• We will never really trust Pakistan--not until the women of Pakistan are treated as equals, the military hasn't taken over the government in recent history, and a Jew can walk around the place without facing discrimination. The biggest thing it has going for it is a fairly reputable judiciary and an active bar that cares about things like military takeovers of the government. In time, that may lead to more open-mindedness and reform. But it may take another century.

  • by SoTerrified (660807) on Monday August 15, 2011 @05:44PM (#37099968)

    Yay! Cheap knock-off stealth choppers for everyone!!

  • Caveats (Score:5, Insightful)

    by jdkramar (803337) on Monday August 15, 2011 @05:54PM (#37100088)
    TFA is full of caveats. How is something that is riddled with caveats (and therefore not facts) considered news?
    • "Pakistan’s intelligence service probably allowed Chinese military engineers"
    • "American spy agencies have concluded that it is likely that Chinese engineers"
    • by kheldan (1460303)
      ..yeah, I was just thinking to myself, "Here comes another tissue-thin excuse to invade/attack someone". We're already spread way too thin, we can't afford to keep making war on whoever.
  • by Device666 (901563) on Monday August 15, 2011 @06:08PM (#37100210)
    It's China's soft diplomacy backed by hard currency (artificially weakened) versus US hard diplomacy by weak currency (artificially pimped and by count on the advantage of world reserve currency and unrivaled military and technological advance). But it's working for China.

    China's huge dollar position is both it's strength as it's weakness, as value deteriorates. China is trying to put their money in foreign investment and soft diplomacy to gain influence in Africa, weak economies of some European countries (for example Greece) and now also Pakistan, openly, without any worries knowing it is crossing US interest. Outsourcing productivity is followed by knowledge, science and technology, in contrast with popular belief that such follow up doesn't occur. It's starts with shameless copying is the prerequisite of understanding and improvement, this is the present case for China much as it was for Japan in the past. With the only difference that it is maybe even more easy for Chinese companies, as the state is shareholder. The Chinese does business with everyone, not asking too many questions or human right issues. For those who not know, China has been most of her existence been the world power state. They have a great history in diplomatic cases.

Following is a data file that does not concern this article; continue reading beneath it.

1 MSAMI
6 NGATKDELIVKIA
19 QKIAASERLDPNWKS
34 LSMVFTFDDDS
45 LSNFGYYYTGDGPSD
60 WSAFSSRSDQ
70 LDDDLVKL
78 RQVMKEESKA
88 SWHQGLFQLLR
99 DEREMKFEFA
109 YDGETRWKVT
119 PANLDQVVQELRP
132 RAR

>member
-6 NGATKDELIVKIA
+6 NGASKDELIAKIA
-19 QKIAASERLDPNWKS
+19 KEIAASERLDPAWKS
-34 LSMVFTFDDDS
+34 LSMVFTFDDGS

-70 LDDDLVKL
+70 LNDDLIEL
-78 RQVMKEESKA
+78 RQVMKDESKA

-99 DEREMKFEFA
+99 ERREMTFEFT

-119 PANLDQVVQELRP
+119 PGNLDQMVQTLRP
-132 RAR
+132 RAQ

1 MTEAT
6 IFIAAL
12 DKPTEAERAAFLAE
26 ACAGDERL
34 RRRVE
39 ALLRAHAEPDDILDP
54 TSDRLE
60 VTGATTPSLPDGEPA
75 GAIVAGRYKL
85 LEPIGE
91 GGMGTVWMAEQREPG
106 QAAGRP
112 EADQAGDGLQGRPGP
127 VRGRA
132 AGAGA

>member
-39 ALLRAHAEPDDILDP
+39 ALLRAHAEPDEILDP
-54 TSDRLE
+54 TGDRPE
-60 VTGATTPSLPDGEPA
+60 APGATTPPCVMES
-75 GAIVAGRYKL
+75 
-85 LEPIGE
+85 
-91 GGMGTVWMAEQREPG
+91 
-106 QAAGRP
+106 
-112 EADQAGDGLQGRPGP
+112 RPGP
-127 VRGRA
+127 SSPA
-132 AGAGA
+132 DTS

• by poity (465672)

      That doesn't seem like the correct assessment, your post has too many stereotypes trying to qualify themselves as facts, though I do agree somewhat with the ending that China historically tends to tread lightly outside of her backyard (inside is another story). US and China both rely heavily on soft diplomacy, so the soft/hard dichotomy has no bearing here. It seems the outcome we see here is more due to the fact that Pakistan shares more common goals with China than with the US -- primarily among them, the

    • by couchslug (175151)

      Chinese diplomacy in Africa, OTOH, is advantageous to consumers worldwide.
      Western governments must stay away for obvious ("Blackhawk Down") reasons, so I argue we are better off letting other countries play in that particular sandbox.

      Let the Chinese have at it. They are tough and smart enough to cut deals to extract resources the civilized world must have from Africa and aren't hobbled by trying to apply alien ethical constructs to tribal groups who don't care for the preaching of foreigners.

      The US doesn't

  • to India. Let Pakistan chew on that prospect, if they think it's cool to harbor our arch enemies and give our secrets away to arch-enemies in the making.

    And before some Poindexter points out, "but but but most of the supplies for our forces in Afghanistan pass through Pakistan!" I'll say it's high time to pull our forces out of that godforsaken place. We got bin Laden. The Taliban are reduced to one among many warlord factions. The status quo ante has been achieved. Miller time.

    • by couchslug (175151)

      Strongly agree. India is civilized compared to Pakistan, which has no hope for the future and will only become more Jihadist.

      India is large enough to survive a nuclear exchange and still have enough troops and resources to finish Pakistan off completely.

      Pakistan is the next North Korea. Contain it while being prepared to destroy it if that becomes necessary.

  • by D. Book (534411) on Monday August 15, 2011 @07:41PM (#37101028)

    The NYT and BBC prefaced their stories with the qualifiers "probably" and "may have", while these disappeared from the Slashdot summary. The reports may well turn out to be true, but the summary is assigning a level of certainty about the claims that does not yet exist.

    Acceptance of this sort of distortion seems to have become so routine in Slashdot's selection of story submissions, it sometimes feels a bit like reading the Daily Mail.

  • but, but, but... (Score:4, Insightful)

    by slick7 (1703596) on Monday August 15, 2011 @10:11PM (#37102224)
    They're our friends! We need to up the payments to them so they know we mean it.
    The Corporate states of America ran Russia out of money, now they're doing the same to US.
    Long live the banksters! May they fly like the American flag, hanging from a pole.
  • by nimbius (983462)
    probably, may have, and no direct source quoted...sounds like someone in the department of defense is trying to justify their budget.